European legislators recently dealt a blow to three-strikes anti-piracy responses, according to numerous reports.
Swedish daily The Local noted that the EU parliament dismissed a proposal that included account disconnections, part of a broader telecommunications package.
That move will not eliminate efforts by content owners to disconnect offending users, though it does represent a meaningful setback. “What’s important about this decision is that now it’s clear that you can’t force [ISPs] to ban people from the internet without a legal process,” Moderate Party EU parliamentarian Christofer Fjellner told the TT news agency.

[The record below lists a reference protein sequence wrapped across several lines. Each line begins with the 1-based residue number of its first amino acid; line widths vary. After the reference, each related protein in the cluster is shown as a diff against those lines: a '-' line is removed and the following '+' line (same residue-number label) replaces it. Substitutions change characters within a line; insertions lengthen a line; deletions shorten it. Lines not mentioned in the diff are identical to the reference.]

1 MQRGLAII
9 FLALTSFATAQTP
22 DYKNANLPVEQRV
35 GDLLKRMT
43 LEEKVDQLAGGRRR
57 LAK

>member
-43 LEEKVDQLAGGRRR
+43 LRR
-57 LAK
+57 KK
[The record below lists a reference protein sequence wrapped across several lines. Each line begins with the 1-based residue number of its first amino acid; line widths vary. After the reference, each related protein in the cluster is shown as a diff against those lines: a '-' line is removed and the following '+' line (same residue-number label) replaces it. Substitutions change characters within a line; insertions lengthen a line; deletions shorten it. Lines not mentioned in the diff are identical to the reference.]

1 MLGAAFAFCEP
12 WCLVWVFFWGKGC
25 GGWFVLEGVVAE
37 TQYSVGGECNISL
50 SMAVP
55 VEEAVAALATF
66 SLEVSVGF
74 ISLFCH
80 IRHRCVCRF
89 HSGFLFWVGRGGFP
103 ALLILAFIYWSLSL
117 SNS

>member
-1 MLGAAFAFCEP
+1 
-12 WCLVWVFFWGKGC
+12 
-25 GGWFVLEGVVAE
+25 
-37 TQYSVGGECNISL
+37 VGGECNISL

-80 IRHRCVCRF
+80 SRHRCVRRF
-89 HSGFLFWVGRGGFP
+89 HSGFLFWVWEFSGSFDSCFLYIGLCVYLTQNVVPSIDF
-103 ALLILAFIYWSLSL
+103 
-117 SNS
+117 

It also represents continued resistance by European lawmakers towards a three-strikes proposal in France. The country recently struck a three-way deal between content owners, ISPs, and the government to terminate the accounts of repeat offenders. Meanwhile, British ISPs have shown resistance towards any plan that includes disconnecting subscribers. “Right now, there is no regulatory or legal framework for us to say to a customer, ‘I am turning you off,’ and therefore we are not. And this is at the core of our discussions with the BPI,” said Neil Berkett, chief executive of Virgin Media during a recent interview in New York.